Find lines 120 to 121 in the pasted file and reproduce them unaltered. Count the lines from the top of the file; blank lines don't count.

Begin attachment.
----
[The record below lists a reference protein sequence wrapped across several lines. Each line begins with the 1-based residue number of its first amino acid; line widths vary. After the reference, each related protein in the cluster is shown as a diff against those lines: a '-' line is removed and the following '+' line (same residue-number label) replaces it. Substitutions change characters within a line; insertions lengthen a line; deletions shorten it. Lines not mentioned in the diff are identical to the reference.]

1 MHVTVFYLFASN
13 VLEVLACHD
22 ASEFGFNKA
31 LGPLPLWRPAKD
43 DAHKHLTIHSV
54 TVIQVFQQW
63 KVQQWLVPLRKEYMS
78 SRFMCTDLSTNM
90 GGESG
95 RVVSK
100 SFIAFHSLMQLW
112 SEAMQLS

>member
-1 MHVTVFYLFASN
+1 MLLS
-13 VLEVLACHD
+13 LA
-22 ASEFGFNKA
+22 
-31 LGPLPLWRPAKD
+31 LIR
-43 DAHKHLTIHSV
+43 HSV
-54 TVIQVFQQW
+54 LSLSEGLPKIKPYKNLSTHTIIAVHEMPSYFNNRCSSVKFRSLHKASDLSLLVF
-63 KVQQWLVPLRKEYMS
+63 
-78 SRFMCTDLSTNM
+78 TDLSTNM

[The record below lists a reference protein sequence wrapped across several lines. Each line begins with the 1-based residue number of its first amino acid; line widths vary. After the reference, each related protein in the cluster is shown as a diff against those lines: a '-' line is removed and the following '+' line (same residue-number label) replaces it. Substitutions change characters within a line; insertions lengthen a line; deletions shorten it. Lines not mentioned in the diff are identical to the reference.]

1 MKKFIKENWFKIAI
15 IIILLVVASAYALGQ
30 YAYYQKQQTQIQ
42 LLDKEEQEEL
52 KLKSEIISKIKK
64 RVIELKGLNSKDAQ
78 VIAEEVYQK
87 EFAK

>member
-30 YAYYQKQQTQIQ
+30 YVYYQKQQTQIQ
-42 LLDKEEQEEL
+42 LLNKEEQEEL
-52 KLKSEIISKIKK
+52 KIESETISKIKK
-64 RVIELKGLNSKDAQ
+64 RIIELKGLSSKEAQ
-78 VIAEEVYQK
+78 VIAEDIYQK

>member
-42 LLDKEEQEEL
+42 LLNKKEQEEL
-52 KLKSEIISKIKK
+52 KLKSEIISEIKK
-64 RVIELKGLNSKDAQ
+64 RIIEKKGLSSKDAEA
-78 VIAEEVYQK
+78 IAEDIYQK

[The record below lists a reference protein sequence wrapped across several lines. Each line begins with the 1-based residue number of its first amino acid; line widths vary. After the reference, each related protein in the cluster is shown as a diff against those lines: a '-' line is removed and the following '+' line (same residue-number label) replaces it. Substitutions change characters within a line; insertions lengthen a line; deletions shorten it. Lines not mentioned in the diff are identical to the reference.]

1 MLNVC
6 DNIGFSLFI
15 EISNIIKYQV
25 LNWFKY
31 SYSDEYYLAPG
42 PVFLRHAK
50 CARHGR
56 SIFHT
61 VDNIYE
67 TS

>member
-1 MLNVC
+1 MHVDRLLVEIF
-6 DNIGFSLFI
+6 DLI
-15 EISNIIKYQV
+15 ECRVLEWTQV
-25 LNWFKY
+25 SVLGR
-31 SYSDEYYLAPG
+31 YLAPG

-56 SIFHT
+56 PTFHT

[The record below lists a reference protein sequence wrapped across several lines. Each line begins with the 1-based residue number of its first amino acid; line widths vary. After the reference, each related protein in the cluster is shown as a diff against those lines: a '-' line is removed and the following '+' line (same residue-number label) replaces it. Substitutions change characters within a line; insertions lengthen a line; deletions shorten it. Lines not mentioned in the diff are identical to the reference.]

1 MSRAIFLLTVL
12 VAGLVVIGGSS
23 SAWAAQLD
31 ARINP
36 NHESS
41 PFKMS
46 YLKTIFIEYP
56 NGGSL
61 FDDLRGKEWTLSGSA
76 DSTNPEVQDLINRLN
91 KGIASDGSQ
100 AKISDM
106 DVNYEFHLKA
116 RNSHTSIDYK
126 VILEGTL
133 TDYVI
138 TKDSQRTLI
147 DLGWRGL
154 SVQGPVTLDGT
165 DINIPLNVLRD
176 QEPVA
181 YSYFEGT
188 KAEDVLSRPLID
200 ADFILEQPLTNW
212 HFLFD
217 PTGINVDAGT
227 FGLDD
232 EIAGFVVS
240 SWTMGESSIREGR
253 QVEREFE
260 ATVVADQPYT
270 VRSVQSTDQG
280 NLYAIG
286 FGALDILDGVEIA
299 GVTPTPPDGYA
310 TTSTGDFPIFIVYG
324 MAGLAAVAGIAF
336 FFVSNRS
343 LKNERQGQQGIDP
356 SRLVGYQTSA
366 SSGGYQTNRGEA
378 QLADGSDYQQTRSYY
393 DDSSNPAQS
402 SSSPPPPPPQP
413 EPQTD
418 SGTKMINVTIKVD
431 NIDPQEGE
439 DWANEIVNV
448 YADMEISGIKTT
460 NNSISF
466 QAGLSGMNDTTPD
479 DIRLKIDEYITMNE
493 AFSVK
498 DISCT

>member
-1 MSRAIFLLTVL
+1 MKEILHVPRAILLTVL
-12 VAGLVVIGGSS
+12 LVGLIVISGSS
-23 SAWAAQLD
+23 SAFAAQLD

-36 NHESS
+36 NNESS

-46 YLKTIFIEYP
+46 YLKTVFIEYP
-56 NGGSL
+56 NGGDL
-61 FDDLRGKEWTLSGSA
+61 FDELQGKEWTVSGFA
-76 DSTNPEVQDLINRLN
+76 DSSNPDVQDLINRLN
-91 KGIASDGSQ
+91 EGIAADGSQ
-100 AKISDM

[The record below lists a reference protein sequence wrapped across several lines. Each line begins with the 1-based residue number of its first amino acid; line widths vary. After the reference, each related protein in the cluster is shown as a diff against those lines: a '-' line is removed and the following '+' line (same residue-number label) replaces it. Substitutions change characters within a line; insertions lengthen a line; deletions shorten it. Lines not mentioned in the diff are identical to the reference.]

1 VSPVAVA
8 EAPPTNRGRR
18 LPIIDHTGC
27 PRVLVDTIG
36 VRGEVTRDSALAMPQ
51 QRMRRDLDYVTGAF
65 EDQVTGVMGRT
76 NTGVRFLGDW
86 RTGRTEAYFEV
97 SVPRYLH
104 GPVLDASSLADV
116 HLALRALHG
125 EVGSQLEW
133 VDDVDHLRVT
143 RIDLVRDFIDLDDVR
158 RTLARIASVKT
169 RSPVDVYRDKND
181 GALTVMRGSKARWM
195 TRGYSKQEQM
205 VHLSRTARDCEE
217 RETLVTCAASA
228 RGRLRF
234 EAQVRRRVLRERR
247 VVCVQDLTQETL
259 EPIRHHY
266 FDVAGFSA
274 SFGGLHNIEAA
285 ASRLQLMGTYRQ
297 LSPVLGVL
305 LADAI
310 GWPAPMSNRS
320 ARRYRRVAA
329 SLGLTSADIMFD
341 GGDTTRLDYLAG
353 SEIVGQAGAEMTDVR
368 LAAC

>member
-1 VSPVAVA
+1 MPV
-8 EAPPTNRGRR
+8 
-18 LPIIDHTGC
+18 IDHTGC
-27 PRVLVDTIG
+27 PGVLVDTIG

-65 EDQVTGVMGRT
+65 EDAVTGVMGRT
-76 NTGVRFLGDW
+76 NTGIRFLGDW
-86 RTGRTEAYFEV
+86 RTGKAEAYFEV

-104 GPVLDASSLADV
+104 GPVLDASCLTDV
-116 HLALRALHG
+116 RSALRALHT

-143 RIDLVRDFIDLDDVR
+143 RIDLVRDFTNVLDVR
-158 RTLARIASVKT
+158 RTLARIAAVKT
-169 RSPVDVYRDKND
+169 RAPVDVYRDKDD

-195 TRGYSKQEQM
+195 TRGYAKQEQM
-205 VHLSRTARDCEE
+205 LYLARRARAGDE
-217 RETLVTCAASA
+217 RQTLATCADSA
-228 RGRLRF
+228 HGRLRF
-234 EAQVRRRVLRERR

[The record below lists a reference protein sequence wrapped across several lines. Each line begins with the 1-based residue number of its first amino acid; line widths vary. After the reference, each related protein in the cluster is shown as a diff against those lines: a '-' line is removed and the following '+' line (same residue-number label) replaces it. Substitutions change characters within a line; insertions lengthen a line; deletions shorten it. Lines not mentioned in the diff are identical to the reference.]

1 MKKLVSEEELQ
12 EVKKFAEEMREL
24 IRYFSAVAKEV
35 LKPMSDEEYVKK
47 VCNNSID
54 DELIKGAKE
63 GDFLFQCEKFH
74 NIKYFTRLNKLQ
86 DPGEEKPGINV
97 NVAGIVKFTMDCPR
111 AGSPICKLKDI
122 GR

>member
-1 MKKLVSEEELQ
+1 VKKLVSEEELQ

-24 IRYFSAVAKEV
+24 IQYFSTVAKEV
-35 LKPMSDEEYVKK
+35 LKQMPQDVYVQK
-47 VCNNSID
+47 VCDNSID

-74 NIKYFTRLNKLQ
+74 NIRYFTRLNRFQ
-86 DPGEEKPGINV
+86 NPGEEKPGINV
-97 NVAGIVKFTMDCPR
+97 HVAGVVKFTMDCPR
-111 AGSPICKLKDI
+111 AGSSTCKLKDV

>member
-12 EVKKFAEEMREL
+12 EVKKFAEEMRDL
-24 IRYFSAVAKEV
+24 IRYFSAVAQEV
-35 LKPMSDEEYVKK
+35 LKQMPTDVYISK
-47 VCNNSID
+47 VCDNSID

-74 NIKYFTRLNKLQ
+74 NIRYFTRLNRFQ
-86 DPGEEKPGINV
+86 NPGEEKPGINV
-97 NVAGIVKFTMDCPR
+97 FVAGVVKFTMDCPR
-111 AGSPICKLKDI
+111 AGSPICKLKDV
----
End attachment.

310 TTSTGDFPIFIVYG
324 MAGLAAVAGIAF